Fifteen years before Lilies of the Field told its tale of the collision of Sidney Poitier’s good-humored Baptist handyman with Lilia Skala’s strong-willed Mother Superior, and the building project that occurs as a result, there was Come to the Stable, which has a similar story about a group of nuns with a vision for building something and the other people who don’t necessarily share that vision but nevertheless become involved in one way or another: the bishop, a local artist, a reclusive composer, even an underworld figure.
Come to the Stable, which received seven Academy Award nominations, is more conventional, more sentimental, and more pious than Lilies of the Field, which won its Oscar (Poitier’s Best Actor); it’s not as interesting a film, but has its own gentle charm.
Whereas the crafty Mother Maria in Lilies shrewdly hides her thoughts and intentions behind a convenient language barrier, in Come to the Stable Sister Margaret (Loretta Young) and Sister Scholastica (Celeste Holm) act out of genuine naivete and holy innocence, tackling seemingly insurmountable problems with a directness disconcerting to anyone who happens to be in their way. Sometimes this approach is exactly the right one, and they get their needed "miracle"; but other times they end up with egg on their faces, and look credulous and silly. Is God perhaps testing their faith, or merely teaching them a lesson in being realistic? Perhaps both.
The bishop (Basil Ruysdael) is a decent enough chap, sympathetic to the sisters’ mission but daunted by the practical difficulties. As their cause goes forward, however, he begins to suspect that what’s driving them is an irresistible force before which there is no known immovable object: "There hasn’t been for 2000 years."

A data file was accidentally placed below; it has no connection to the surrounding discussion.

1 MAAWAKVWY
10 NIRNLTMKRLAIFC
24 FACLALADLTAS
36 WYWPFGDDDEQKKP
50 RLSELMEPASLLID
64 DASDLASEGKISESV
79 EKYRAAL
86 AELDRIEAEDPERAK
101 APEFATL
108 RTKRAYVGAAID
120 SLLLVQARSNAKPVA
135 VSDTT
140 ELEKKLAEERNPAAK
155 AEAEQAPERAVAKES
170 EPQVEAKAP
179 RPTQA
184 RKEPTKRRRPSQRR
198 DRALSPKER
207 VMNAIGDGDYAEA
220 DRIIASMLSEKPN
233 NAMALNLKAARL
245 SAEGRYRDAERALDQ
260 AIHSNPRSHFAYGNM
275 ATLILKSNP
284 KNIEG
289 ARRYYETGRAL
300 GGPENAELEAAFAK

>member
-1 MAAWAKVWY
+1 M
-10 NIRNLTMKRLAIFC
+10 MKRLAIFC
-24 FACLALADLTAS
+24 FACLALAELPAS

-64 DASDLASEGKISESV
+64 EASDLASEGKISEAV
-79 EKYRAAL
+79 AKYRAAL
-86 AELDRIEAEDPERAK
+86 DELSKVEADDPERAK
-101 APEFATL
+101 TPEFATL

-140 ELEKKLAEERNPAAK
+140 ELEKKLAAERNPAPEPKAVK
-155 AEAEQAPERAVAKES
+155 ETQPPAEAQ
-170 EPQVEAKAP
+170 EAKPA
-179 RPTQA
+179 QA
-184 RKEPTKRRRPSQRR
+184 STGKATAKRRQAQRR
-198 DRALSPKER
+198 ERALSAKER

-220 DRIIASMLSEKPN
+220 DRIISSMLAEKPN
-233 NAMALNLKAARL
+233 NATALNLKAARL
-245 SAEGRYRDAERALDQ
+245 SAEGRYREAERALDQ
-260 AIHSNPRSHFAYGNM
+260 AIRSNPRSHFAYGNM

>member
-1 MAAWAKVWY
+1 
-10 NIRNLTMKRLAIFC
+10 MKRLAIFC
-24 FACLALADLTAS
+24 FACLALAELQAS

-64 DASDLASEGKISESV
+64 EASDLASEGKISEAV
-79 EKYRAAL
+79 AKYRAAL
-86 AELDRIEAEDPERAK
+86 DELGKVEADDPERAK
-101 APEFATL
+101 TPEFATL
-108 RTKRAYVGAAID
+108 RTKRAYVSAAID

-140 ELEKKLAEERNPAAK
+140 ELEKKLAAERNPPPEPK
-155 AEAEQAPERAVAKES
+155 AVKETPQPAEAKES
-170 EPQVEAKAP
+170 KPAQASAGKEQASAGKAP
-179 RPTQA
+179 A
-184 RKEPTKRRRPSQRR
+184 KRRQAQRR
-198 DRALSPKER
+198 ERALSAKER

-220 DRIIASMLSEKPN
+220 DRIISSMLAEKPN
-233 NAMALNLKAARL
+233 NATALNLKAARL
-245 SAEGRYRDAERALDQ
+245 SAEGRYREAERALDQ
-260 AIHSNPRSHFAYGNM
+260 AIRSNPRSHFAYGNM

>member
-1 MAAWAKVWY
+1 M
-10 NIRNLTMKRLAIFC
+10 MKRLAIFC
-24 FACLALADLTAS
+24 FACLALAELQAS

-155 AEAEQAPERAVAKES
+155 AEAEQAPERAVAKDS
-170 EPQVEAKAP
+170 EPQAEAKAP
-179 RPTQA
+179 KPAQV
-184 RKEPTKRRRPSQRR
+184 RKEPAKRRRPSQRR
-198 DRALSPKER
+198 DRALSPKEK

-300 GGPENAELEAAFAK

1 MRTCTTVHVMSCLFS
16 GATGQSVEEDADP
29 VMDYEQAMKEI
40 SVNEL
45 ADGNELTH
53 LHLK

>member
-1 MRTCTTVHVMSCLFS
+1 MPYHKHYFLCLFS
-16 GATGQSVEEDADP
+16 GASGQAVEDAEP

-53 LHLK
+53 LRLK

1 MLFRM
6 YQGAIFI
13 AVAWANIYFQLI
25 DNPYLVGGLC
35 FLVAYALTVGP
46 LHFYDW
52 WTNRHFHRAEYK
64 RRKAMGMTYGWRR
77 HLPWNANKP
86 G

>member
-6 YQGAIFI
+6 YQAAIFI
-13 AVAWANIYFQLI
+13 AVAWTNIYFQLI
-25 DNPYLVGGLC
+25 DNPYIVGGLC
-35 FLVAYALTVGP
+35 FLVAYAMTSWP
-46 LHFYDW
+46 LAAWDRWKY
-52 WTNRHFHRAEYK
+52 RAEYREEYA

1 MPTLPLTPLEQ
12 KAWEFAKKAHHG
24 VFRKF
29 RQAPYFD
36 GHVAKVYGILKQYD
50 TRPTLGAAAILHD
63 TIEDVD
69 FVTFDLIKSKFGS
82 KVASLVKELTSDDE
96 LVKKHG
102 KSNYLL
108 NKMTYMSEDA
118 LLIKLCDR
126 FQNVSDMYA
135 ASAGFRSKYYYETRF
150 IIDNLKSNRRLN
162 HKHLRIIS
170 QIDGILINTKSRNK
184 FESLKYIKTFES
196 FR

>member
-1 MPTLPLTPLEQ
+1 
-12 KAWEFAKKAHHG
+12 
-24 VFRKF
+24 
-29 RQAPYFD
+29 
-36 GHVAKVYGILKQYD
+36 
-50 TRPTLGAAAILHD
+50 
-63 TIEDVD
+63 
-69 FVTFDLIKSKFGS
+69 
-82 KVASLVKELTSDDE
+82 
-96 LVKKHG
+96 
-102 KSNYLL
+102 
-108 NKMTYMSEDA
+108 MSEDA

Although the main characters are Sister Margaret and Sister Scholastica, the protagonist is Robert Mason (Hugh Marlowe), the unflaggingly courteous but reclusive songwriter who doesn’t want a hospital built in his backyard, yet feels obligated to extend every courtesy to the sisters — which they cheerfully accept, and then some. Mason is the character easiest to identify with, the straight man who bridges the gap between the audience and the otherworldly nuns; and it’s fun to watch him trying to figure out how to relate to these sweet and cheerful but trying neighbors. (In a running joke, he can never remember Sister Scholastica’s name; a gag my wife and I found particularly amusing because we had no trouble with "Scholastica" but couldn’t remember Margaret!)
Mason is also the character who must be changed somehow by the end of the story, and whose change will figure prominently in the resolution of the story. Dooley Wilson (Casablanca’s beloved Sam) has an amusing role as Anthony, who works for Mason but furtively undermines his employer’s interests.
This is sweet, pious entertainment of a sort that "they don’t make like that anymore." With its Bethlehem, CT setting and Nativity themes and imagery, it makes uplifting Christmas viewing.
Smith is determined to move on, but soon agrees to a day’s work; and proceeds to find himself faced with one task after another. Exactly how much Mother Maria intends to ask of him — and how much she is able to pay him — are not immediately clear; nor is the extent to which the language barrier is a hindrance to her and the extent to which she is hiding behind it.
Copyright © 2000– Steven D. Greydanus. All rights reserved.